What is HIPAA and its purpose?
The Health Insurance Portability and Accountability Act of 1996 (HIPAA) is a federal law that requires the creation of national standards to protect sensitive Patient Health Information (PHI) from being disclosed without the patient’s consent or knowledge.
How to become HIPAA compliant
1. Create Privacy and Security Policies for the Organization
Becoming HIPAA compliant requires more than simply following HIPAA Security and Privacy Rules. Covered entities and business associates must also prove that they’ve been proactive about preventing HIPAA violations by creating privacy and security policies.
These policies must be documented, communicated to staff, and regularly updated. In addition, staff must be trained on HIPAA policies during orientation and at least once a year. Finally, they must attest (in writing) that they understand all HIPAA policies and procedures.
2. Name a HIPAA Privacy Officer and Security Officer
HIPAA legislation is complicated and ever-changing, so every organization needs its own internal HIPAA experts.
The HIPAA Security Rule requires covered entities to designate a Privacy Compliance Officer to oversee the development of privacy policies, ensure those policies are implemented, and update them annually. In addition, the Privacy Officer and Oversight Committee members must undergo regular training to stay abreast of changes to HIPAA regulations.
Covered entities are also required to have a HIPAA Security Officer to ensure policies and procedures are in place to prevent, detect, and respond to ePHI data breaches. The Security Officer establishes safeguards required by the Security Rule and conducts risk assessments to gauge their effectiveness.
3. Implement Security Safeguards
The Security Rule requires three types of safeguards that covered entities and business associates must have in place to secure ePHI – including:
- Administrative Safeguards: Organizations must document security management processes, designate security personnel, adopt an information access management system, provide workforce security training, and periodically assess security protocols.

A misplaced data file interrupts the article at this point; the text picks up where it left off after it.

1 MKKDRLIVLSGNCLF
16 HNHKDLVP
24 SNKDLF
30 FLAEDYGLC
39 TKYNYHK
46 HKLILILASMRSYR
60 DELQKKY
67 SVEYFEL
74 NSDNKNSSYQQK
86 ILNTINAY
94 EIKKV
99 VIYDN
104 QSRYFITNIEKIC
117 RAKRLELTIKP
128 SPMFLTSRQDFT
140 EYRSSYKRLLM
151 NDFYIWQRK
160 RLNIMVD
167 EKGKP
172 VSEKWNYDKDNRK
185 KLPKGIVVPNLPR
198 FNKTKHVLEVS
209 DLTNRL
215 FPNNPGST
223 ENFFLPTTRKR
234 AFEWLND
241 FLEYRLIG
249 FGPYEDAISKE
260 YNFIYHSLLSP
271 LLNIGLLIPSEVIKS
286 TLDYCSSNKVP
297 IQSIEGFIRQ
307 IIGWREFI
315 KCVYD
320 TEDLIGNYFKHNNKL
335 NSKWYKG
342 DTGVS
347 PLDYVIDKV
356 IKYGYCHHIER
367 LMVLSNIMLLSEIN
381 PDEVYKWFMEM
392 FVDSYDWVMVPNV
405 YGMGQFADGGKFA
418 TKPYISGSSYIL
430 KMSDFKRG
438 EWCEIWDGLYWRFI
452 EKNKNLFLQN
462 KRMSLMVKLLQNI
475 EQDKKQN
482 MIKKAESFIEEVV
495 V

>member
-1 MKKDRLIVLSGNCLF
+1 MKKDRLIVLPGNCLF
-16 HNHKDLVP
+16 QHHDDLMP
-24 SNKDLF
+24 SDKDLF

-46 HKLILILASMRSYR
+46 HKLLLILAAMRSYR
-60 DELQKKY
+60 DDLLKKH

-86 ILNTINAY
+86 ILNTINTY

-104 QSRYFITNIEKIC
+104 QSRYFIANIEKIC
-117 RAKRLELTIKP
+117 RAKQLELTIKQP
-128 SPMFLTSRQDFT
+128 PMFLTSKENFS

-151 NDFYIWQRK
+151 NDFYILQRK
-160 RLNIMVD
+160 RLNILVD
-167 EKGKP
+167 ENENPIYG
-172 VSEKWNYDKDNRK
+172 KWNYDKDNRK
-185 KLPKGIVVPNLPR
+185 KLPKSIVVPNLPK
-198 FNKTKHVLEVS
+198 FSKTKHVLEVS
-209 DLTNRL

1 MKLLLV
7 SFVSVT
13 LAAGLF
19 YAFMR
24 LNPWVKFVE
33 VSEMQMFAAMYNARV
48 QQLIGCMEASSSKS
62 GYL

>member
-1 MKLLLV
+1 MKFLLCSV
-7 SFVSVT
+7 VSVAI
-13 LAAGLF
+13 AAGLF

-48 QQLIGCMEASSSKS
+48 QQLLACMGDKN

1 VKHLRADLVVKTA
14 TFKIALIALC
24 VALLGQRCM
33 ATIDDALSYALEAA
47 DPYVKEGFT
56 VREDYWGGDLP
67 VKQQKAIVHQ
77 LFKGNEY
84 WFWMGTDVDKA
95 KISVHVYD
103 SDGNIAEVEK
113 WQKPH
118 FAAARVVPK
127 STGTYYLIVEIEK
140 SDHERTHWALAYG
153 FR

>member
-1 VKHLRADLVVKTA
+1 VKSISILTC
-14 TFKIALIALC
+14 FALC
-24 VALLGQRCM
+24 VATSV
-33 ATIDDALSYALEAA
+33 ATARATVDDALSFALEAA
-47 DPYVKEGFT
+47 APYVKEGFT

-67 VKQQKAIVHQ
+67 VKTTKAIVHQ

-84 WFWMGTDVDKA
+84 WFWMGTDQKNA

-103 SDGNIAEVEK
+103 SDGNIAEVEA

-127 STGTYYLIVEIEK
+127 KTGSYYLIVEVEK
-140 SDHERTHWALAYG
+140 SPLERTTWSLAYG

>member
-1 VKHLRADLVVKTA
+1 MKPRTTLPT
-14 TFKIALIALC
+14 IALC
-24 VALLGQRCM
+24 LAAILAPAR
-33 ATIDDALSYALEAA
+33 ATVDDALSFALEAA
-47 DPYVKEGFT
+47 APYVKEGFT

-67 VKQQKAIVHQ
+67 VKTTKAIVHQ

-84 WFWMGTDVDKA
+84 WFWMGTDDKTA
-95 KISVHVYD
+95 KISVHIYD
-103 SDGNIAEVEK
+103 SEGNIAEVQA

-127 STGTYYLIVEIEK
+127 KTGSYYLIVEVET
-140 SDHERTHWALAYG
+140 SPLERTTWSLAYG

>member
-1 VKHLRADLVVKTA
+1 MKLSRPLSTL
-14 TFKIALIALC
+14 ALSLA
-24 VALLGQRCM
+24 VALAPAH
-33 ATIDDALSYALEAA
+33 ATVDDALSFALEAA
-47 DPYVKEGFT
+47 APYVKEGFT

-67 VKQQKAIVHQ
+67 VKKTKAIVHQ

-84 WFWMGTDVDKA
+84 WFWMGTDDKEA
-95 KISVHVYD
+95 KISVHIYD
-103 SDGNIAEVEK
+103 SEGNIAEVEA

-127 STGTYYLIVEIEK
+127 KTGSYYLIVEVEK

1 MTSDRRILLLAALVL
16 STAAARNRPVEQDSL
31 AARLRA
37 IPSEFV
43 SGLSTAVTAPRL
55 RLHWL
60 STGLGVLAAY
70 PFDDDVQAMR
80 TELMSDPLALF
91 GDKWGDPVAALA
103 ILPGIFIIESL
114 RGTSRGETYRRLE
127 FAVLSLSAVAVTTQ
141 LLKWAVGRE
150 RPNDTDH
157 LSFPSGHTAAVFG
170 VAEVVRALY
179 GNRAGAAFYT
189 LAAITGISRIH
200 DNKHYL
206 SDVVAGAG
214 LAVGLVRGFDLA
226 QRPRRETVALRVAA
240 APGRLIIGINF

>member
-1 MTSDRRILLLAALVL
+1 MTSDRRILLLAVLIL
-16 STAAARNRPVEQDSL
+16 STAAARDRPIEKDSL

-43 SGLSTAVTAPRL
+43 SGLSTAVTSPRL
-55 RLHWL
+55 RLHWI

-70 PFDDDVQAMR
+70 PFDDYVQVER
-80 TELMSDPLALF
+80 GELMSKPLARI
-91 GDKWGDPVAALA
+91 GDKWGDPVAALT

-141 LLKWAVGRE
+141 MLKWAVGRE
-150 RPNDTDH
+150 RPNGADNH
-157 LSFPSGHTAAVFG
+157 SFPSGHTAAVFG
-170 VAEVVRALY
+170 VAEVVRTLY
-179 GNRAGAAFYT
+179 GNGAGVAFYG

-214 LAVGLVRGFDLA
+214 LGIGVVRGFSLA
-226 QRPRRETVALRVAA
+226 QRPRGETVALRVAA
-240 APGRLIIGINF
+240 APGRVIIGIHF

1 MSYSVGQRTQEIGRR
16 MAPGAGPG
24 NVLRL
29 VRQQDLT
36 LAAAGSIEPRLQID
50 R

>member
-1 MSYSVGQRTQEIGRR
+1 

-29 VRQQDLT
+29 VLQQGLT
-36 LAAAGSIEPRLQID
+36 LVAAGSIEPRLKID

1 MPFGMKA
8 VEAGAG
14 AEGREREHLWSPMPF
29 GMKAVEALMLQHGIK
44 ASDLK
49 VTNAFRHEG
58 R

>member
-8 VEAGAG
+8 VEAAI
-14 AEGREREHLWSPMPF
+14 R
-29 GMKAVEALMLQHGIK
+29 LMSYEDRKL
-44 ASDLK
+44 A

- Physical Safeguards: Organizations must control who has access to physical facilities where ePHI is stored. They must also secure all workstations and devices that hold or transmit ePHI.
- Technical Safeguards: Organizations must have access controls to secure ePHI in the EHR and other databases to ensure employees only see data they’re authorized to visit. Data must be encrypted at rest and during transit, which creates the need for secure email, HIPAA Compliant Texting, and HIPAA Compliant Messaging solutions. Organizations must also have audit controls for all hardware and software that manage or transmit ePHI to ensure they meet HIPAA network requirements. And there must be integrity controls to ensure ePHI is not improperly edited or deleted.
4. Regularly Conduct Risk Assessments and Self-Audits
Becoming HIPAA compliant is not a do-once-and-done process. Covered entities and business associates have to conduct regular (at least annual) audits of all administrative, technical, and physical safeguards to identify compliance gaps. Organizations must then create written remediation plans that clearly explain how they plan to reverse HIPAA violations and when this will happen.
5. Maintain Business Associate Agreements
Before sharing PHI with business associates, covered entities must obtain “satisfactory assurances” that the business associate is HIPAA-compliant and can effectively safeguard the data. In addition, the parties must enter a BAA. All BAAs must be reviewed annually and updated to reflect any changes like the business associate relationship.
6. Establish a Breach Notification Protocol
A HIPAA violation doesn’t always get organizations into trouble, especially if they can prove the breach was unintentional and that they did everything in their power to prevent such breaches. But failing to report violations makes the situation worse.